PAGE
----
Redding, Jay Saunders
Redding, Jay Saunders
October 13, 1906
March 2, 1988
Born and raised in a middle-class family in Wilmington, Delaware, writer J. Saunders Redding attended Lincoln University in Pennsylvania for one year before transferring to Brown University, where he received his Ph.B. (bachelor of philosophy) in 1928 and his M.A. in 1932; afterward, he studied at Columbia University for one year on a graduate fellowship. Redding began his career teaching English at a series of colleges and universities: Morehouse College in Atlanta (1928–1931), Louisville Municipal College (1934–1936), and Southern University in Baton Rouge, Louisiana, where he was chair of the English department (1936–1938).
After Redding's publication of To Make a Poet Black (1939), a critical study unique in its time for its examination of African-American literature from the perspective of a black scholar, the Rockefeller Foundation awarded Redding a fellowship to write No Day of Triumph (1942), an exploration of the condition of African Americans in the South. The partly autobiographical book was a critical success and established Redding's reputation as an acute observer of social realities who spoke eloquently both to black and white Americans about the struggles and the achievements of African Americans. In 1943 Redding returned to teaching, this time as a professor at the Hampton Institute in Virginia, where he remained until 1966, and subsequently at George Washington University (1968–1970) and at Cornell University (1970–1975; as professor emeritus, 1975–1988). He also served as an official of the National Endowment for the Humanities (1966–1970) and as a State Department–sponsored lecturer at colleges and universities in India (1952), Africa (1962), and South America (1977).
During his career, Redding wrote ten books, among them an influential psychological study of race relations, On Being Negro in America (1951), a novel, Stranger and Alone (1950), and several sociohistorical studies, including They Came in Chains: Americans from Africa (1950), An American in India (1954), and The Negro (1967). He coedited two anthologies, Reading for Writing (1952), with Ivan E. Taylor, and Cavalcade: Negro American Writing from 1760 to the Present (1971), with Arthur P. Davis. Redding's many articles and book reviews have appeared in anthologies and in such periodicals as The Atlantic Monthly, The Saturday Review, The Nation, The North American Review, and American Heritage. While denying neither the specificity of his perspective nor his abiding interest in the experience and culture of African Americans, Redding continually stressed in his works the necessity for full integration of African Americans into the larger community.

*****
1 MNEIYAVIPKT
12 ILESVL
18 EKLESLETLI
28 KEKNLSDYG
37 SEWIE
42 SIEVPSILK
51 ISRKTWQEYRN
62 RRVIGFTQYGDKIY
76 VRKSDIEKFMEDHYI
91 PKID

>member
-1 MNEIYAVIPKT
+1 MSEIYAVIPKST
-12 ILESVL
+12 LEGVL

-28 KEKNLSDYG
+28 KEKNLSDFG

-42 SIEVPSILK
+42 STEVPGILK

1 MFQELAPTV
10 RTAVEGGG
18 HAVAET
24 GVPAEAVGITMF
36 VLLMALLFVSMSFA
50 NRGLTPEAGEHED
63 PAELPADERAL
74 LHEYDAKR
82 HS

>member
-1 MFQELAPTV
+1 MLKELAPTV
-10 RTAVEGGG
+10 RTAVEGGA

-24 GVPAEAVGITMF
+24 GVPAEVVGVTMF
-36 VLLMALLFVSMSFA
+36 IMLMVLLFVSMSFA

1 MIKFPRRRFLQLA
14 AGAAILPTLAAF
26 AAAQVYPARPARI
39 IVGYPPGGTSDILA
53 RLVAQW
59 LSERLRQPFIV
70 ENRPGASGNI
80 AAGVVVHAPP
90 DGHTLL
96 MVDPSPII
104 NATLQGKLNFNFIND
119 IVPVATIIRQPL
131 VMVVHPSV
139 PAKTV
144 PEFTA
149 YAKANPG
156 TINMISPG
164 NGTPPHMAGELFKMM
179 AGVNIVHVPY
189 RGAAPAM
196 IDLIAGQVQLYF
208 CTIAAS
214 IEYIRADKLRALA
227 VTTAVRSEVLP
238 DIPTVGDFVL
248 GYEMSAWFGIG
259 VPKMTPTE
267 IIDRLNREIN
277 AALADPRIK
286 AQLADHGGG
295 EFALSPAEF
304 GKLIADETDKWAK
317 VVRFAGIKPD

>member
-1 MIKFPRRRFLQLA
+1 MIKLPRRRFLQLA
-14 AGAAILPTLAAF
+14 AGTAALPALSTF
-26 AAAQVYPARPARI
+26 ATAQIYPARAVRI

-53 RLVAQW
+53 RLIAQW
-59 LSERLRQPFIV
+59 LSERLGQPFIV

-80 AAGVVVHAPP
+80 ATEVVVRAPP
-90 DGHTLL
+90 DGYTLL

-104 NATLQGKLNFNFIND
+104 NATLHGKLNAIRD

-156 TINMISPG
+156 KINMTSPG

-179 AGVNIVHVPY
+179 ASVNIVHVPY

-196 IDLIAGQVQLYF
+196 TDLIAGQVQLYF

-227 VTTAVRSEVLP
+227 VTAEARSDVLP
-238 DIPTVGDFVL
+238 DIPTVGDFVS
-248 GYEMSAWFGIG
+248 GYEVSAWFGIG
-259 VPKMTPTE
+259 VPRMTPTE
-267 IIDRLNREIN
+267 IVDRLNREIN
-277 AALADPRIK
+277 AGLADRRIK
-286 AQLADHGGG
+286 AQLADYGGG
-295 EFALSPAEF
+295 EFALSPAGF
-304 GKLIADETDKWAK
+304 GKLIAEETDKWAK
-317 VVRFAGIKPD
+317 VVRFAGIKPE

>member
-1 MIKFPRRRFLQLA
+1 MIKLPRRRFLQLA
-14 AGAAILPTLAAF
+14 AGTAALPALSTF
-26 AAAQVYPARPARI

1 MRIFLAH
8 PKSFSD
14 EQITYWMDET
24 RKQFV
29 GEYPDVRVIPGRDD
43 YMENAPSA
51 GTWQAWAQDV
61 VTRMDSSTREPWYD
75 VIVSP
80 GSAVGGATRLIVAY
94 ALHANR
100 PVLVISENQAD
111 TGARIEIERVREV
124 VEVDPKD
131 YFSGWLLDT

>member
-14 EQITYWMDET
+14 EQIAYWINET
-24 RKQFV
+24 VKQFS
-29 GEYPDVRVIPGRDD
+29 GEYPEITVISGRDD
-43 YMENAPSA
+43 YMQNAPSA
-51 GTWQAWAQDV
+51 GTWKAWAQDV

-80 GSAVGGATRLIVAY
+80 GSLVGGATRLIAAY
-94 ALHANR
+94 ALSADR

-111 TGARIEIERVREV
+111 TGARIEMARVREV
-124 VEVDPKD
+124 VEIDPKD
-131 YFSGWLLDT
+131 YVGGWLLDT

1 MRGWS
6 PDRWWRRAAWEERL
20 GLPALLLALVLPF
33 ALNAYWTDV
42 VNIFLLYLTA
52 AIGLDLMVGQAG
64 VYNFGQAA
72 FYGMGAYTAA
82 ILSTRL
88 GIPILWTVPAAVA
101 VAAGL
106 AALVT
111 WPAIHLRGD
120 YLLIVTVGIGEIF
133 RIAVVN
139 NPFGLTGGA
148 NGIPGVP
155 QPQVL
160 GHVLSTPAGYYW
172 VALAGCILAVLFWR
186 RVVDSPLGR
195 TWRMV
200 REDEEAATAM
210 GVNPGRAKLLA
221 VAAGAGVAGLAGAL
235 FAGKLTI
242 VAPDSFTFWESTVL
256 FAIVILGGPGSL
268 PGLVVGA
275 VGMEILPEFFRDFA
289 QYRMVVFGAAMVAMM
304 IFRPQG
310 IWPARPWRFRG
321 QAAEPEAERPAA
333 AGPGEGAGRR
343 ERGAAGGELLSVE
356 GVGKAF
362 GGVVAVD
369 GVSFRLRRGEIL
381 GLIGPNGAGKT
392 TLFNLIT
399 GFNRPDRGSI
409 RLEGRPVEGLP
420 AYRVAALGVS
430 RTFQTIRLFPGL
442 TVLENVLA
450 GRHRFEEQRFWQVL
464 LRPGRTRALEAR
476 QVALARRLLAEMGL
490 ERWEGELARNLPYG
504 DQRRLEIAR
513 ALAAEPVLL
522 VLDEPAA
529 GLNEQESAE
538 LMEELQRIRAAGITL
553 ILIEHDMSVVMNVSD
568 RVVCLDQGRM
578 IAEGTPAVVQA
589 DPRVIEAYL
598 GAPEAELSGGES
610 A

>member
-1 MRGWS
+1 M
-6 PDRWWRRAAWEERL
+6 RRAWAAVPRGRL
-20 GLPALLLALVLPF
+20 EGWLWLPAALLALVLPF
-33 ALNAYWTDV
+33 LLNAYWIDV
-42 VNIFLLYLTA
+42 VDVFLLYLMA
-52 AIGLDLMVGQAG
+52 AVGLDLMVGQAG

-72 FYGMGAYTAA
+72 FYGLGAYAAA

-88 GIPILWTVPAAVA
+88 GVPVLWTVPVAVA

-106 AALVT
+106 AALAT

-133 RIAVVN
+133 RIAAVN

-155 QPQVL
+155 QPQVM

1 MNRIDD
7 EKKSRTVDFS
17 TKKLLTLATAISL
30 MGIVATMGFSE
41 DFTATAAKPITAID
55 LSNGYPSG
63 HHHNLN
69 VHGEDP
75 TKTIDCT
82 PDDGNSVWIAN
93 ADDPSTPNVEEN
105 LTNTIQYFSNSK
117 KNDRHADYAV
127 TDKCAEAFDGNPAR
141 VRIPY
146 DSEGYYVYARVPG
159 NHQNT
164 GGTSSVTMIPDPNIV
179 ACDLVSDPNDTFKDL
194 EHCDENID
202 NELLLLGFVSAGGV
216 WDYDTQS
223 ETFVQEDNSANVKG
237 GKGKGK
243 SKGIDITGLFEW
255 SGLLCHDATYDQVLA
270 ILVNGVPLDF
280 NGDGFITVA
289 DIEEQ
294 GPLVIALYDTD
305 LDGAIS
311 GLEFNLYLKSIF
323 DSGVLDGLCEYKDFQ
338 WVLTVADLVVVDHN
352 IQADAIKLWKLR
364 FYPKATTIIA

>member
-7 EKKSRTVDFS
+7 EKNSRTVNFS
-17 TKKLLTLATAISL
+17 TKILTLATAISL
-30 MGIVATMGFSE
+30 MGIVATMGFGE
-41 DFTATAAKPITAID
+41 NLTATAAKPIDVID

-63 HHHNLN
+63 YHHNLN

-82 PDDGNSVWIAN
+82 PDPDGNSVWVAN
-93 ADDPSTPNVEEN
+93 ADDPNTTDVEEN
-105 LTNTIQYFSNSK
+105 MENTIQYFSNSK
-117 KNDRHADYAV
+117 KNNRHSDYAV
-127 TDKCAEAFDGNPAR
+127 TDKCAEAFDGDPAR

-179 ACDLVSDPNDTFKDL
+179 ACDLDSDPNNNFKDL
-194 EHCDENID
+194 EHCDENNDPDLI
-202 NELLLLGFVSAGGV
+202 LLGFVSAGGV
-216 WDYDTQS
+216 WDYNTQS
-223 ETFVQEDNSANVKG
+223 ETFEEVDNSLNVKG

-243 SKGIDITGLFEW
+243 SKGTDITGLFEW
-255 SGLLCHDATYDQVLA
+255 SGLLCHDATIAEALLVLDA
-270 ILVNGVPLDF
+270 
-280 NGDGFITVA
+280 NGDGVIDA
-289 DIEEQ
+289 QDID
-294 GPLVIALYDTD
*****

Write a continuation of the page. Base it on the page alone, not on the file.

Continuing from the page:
Redding received many awards and honorary degrees for his work, including two Guggenheim fellowships (1944–1945 and 1959–1960), a citation from the National Urban League (1950), a Ford Foundation fellowship (1964–1965), and honorary degrees from Brown University (1963), Virginia State College (1963), Hobart College (1964), the University of Portland (1970), Wittenberg University (1977), Dickinson College, and the University of Delaware. Redding died in Ithaca, New York, at the age of seventy-one.
Davis, Arthur P. From the Dark Tower: Afro-American Writers, 1900–1960. Washington, D.C.: Howard University Press, 1974.
Metzger, Linda, ed. Black Writers: A Selection of Sketches from Contemporary Authors. Detroit, Mich.: Gale, 1989.
Thompson, Thelma Barnaby. "J. Saunders Redding." In Dictionary of Literary Biography. Vol. 76, Afro-American Writers, 1940–1955. Detroit, Mich.: Gale, 1988.
steven j. leslie (1996)
alexis walker (1996)